Earlier this year I was one of the lucky people who received a prototype of the LZ A4. The idea was to send out/tour some units to get feedback from several users on how they liked them and what they would like to improve. The overall balance on the A4 protoype was already really nice but I found it lacking quite a bit in resolution and soundstage. In addition to this I also left feedback that I'd like detachable cables and another design to improve comfort. When I was suddenly contacted by LZ again just about a month ago with some pictues of the production unit A4 I was impressed on how the design had changed for the better so naturally I was super hyped to find out how the final unit sounded.
    Prototype vs final design. Progress in both looks and sound :)
    Demo list:
    Mark Knopfler – Sailing to Philadelphia
    Røyksopp (Feat.Susanne Sundfør) – Save Me
    Ane Brun – These Days
    Michael Jackson – Dirty Diana
    Metallica – Die Die My Darling
    The Peter Malick Group – Immigrant
    Eva Cassidy – Songbird
    Thomas Dybdahl – A Lovestory
    Norah Jones – Don’t Know Why
    Celldweller – Unshakeable
    Jack Johnson – Better Together
    Seinabo Sey – Younger (Kygo remix)
    Dire Straits- So Far Away
    Passenger – Let Her Go
    Lupe Fiasco - Deliver
    Morrissey – Earth Is the Loneliest Planet
    Filters explained:
    First things first: The A4 comes with a variety of filters for the user to be able to fine tune the sound to his/hers preference or even to change the signature according to music and/or source used
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    I’m usually not that crazy about IEM’s that uses filter system due to a couple of reasons. To start with I find it to be a short cut for the designer and often ends up being a compromise instead of going for the one tuning that sounds the best to the maker and hopefully also for the customer. It’s also my impression on many IEM’s that uses filter system that pretty much all users end up preferring the same filter which makes the whole system pretty meaningless. Another reason I’m not that happy about filters is that even with IEM’s that has several filter options it’s still difficult to find a perfect match many times. Truth to be told the A4’s is the first time I feel that the filters are actually a good thing. There are a couple of reasons for this. Firstly I think the possibility to change both the back plates (bass) and front plates (midrange/treble) is a very flexible solution. Secondly there are many combinations possible with three back filters and six front filters. Thirdly the front filters (and this is very uncommon from my experience) does not only affect the frequencies above the bass region but does actually have some effect on the bass (mid- and upper bass) as well), this (in my experience) greatly enchants the possibility to find ones perfect signature. Lastly (and probably because of the reasons I’ve already stated) with the A4’s I’ve got many combinations of filters that I enjoy, not only one.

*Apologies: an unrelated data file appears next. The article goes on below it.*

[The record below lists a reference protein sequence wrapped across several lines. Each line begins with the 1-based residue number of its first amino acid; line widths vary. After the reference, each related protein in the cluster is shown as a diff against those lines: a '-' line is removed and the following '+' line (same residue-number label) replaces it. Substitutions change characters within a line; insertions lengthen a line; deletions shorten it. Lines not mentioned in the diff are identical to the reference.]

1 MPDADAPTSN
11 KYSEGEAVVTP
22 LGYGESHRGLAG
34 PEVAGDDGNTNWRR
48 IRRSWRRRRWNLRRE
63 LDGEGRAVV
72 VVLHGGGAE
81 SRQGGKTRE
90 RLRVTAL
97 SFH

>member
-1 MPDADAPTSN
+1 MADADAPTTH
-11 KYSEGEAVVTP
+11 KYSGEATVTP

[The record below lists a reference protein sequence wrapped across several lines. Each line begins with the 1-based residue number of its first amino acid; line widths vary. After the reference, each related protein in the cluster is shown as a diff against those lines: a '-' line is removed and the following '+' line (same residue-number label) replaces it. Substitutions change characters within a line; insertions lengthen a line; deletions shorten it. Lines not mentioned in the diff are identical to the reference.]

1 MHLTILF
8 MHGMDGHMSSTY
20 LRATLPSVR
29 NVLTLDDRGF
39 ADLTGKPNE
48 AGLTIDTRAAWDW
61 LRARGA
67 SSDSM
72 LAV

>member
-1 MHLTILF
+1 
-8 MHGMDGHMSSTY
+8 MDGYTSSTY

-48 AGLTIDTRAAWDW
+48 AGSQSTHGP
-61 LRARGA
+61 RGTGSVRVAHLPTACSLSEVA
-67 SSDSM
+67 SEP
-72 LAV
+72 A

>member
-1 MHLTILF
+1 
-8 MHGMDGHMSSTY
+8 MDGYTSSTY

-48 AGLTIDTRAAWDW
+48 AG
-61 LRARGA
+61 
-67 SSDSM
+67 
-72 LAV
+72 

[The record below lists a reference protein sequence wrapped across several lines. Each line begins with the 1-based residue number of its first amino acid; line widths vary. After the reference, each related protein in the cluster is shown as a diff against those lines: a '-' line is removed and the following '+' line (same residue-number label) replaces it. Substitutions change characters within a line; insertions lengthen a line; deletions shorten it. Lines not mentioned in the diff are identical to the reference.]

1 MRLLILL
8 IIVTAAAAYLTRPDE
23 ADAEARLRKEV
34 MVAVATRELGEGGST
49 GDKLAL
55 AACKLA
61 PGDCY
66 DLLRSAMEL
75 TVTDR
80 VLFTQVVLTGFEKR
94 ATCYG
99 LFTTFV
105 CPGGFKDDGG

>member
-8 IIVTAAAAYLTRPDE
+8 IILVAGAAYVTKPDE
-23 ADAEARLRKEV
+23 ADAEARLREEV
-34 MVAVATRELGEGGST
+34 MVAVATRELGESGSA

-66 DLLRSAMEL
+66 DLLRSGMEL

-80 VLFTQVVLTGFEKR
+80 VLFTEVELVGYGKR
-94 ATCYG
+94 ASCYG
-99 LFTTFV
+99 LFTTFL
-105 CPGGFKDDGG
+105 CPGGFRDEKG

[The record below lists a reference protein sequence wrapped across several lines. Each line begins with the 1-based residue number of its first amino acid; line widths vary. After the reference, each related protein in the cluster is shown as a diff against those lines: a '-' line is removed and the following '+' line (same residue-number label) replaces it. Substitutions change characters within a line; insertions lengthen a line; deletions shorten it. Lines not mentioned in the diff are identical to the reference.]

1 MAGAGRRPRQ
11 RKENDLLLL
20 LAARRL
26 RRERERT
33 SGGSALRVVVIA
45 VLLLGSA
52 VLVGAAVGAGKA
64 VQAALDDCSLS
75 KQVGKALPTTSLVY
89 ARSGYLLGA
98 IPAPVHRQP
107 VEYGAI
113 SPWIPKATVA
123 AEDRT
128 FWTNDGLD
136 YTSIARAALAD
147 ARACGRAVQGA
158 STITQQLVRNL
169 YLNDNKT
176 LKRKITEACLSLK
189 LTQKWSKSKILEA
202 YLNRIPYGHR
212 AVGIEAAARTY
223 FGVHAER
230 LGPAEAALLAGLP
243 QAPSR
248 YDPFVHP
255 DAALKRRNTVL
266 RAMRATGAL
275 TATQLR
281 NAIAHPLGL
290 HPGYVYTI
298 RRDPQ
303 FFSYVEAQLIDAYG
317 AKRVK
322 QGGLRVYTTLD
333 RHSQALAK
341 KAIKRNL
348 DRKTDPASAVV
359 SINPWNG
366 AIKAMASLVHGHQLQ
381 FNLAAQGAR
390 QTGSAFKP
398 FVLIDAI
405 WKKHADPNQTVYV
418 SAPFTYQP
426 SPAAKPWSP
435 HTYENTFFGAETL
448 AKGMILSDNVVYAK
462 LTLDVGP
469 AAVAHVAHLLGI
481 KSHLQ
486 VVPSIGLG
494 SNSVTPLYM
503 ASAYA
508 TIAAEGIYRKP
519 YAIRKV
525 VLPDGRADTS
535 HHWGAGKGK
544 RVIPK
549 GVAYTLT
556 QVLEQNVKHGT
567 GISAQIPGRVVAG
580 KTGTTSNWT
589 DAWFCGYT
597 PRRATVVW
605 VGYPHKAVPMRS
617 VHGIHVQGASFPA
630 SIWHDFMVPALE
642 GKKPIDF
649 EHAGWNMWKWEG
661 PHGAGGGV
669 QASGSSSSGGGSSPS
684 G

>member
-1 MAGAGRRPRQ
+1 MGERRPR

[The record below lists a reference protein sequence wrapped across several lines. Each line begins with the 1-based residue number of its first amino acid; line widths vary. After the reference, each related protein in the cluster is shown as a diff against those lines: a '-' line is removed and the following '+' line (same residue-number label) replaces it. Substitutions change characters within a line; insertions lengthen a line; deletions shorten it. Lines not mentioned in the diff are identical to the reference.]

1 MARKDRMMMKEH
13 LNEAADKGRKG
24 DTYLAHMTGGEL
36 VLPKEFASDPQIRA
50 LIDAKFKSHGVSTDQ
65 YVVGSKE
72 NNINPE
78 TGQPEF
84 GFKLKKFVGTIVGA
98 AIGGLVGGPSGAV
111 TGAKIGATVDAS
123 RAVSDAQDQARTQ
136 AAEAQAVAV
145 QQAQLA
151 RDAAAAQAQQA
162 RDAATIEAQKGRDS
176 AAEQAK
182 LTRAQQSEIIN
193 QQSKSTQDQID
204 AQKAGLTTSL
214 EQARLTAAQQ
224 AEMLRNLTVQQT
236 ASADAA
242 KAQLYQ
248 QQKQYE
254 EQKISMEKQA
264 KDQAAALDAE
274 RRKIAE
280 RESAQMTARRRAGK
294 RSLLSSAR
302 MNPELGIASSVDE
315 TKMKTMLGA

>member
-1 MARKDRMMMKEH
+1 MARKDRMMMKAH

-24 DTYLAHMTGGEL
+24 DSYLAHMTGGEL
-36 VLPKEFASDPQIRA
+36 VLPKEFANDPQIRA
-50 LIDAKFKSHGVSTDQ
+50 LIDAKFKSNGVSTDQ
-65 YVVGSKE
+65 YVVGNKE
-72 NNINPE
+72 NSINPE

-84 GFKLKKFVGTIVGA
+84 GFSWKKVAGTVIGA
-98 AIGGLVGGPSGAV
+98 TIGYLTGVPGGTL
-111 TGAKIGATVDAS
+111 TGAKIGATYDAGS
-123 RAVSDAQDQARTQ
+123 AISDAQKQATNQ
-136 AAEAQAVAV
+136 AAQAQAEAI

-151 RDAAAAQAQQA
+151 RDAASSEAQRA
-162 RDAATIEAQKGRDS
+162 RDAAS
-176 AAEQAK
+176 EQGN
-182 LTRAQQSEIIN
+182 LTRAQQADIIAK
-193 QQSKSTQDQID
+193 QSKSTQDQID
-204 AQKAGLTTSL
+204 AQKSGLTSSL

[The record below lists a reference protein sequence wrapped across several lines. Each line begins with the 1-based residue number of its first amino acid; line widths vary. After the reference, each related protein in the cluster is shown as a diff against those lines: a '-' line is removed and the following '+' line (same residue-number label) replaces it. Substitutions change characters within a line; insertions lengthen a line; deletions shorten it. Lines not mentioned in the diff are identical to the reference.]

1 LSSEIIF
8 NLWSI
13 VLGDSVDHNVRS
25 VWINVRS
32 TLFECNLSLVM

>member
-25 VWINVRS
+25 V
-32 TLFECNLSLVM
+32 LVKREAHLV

The A4 comes with three different back filters and six different nozzle filters, so a total of 18 possible different combinations. I don’t find it rational (or even possible) to describe the sound in detail from each combination. After trying all the possible options I’ve settled for the black back and red nozzle filters as my basic configuration for normal listening at home. I’d like to stress though that there’s certainly more combinations than this one that I enjoy in certain situations, with certain sources and music. For example I used the A4’s on a recent trip and going on trains, flights and spending a lot of time in noisy environments the red back filters (most bass) worked much better for me in this situation than the black back filters (medium bass) that I prefer when listening in more quiet environments.
    My buddy Tamal has done a great work in making a perfect overview of the different filter combinations so instead of re-inventing the wheel I’ve decided to use it here as well (with his blessing) thanks